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"Alternative Nobel Prize" Winner and Activist Vandana Shiva to Speak at Moravian
Moravian's fifth Peace and Justice Scholar will speak about "Earth Democracy" in Prosser Auditorium, October 12.
Bethlehem, Pa., September 30, 2010 - TIME magazine calls her a hero for our times ("Heroes for the Green Century.") Her opponents have called her a "Green Killer" (Times of India, Sept. 22, 2002). On October 12 at 7:30 p.m., the internationally known scientist, environmental activist, eco-feminist philosopher, and author Vandana Shiva will speak about "Earth Democracy: Human Freedom and a Fragile Planet" in Prosser Auditorium. The event is open to the public and admission is free of charge.
Born in Dehra Dun, India, Shiva obtained her Ph.D. in particle physics in 1979 from the University of Western Ontario, then returned to India to do research in science, technology and environmental policy in Bangalore. In 1982 she founded the Research Foundation for Science, Technology, and Ecology, which gave birth to Navdanya--a women-centered movement for cultural and biological diversity that has trained 500,000 farmers in sustainable agriculture. Through her books and lectures, she exposes the "biopiracy" of multinational corporations and international trade bureaucracies that have been privatizing common resources, such as water and seeds.
Shiva has received numerous awards (including the Right Livelihood Award, also known as the "Alternative Nobel Prize") for her work on behalf of traditional farmers, women in third world countries, and the environment. This November, she will travel to Sydney, Australia, to receive the 2010 Sydney Peace Prize "for her commitment to social justice" and for "her work on the empowerment of women in developing countries, her advocacy of the human rights of small farming communities, and her scientific analysis of environmental sustainability."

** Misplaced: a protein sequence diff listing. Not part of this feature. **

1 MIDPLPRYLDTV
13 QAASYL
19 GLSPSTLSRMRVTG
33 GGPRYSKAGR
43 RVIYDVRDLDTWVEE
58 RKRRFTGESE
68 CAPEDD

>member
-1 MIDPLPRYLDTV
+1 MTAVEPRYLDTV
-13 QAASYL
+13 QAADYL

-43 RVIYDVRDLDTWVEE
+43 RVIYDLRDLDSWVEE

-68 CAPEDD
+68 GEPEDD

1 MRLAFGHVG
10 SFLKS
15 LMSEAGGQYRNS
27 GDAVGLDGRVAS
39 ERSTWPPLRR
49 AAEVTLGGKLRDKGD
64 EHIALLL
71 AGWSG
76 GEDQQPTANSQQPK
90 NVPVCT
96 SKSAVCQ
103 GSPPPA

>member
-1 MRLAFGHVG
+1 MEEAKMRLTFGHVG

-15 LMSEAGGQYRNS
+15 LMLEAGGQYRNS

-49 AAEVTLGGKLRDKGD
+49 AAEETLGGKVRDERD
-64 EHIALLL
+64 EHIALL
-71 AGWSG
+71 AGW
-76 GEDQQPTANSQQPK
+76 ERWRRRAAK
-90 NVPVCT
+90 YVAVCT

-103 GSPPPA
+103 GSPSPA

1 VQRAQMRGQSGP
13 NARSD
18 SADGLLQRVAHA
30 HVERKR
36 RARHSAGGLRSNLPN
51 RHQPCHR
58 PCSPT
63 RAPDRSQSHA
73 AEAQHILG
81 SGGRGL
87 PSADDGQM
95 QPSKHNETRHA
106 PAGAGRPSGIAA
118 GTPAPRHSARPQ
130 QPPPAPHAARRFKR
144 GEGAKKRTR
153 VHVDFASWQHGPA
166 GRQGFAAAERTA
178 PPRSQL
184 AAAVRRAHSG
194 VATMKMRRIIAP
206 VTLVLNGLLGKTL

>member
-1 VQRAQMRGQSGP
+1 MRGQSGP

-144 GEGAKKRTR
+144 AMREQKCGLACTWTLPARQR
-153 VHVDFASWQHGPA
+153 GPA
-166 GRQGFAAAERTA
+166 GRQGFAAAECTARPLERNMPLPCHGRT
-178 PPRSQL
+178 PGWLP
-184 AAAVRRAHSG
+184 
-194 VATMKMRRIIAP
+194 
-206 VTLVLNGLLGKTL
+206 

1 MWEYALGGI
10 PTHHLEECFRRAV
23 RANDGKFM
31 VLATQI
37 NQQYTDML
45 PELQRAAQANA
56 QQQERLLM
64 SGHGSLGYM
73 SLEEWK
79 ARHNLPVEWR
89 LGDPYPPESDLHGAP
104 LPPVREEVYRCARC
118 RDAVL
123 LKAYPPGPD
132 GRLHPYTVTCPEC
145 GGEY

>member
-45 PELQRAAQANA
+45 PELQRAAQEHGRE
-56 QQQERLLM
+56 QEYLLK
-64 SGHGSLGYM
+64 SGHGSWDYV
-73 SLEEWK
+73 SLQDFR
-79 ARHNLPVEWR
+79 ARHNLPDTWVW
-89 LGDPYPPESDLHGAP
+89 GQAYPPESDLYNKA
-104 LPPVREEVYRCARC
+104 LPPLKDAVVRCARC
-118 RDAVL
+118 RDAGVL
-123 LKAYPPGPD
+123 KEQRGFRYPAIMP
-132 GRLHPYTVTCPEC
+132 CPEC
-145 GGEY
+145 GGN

Shiva is the College's fifth Peace and Justice Scholar. At least five Moravian faculty members use her book Earth Democracy in the classroom. "We've been trying to get her to campus to speak for more than a year," said Don St. John, professor of religion and a member of the Peace and Justice steering committee, which is co-sponsoring the lecture. "She is in great demand. But we worked at it, and she finally agreed to come to Moravian this fall."
The lecture is co-sponsored by the Peace and Justice Studies Initiative at Moravian College, Arts and Lectures committee, Moravian Theological Seminary, the Office for Institutional Diversity/Multicultural Affairs, the International Studies Center for Leadership and Service, Moravian College Environmental Sciences and Studies Program, Moravian College Student Government, and the Office of the President.
Moravian College encourages persons with disabilities to participate in its programs and activities. Anyone who anticipates needing any type of accommodation or who has questions about the physical access provided should contact Kathi Roman at Katro@moravian.edu or 610 625-7880.
Moravian College is a private, coeducational, selective liberal arts college located in Bethlehem, Pennsylvania. Tracing its founding to 1742, it is recognized as America's sixth-oldest college. Visit the Web site at www.moravian.edu.